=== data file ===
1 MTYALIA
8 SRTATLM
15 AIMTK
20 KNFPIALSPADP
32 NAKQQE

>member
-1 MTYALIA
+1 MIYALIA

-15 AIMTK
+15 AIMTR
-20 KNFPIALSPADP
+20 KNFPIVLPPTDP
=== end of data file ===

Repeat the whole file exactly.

1 MTYALIA
8 SRTATLM
15 AIMTK
20 KNFPIALSPADP
32 NAKQQE

>member
-1 MTYALIA
+1 MIYALIA

-15 AIMTK
+15 AIMTR
-20 KNFPIALSPADP
+20 KNFPIVLPPTDP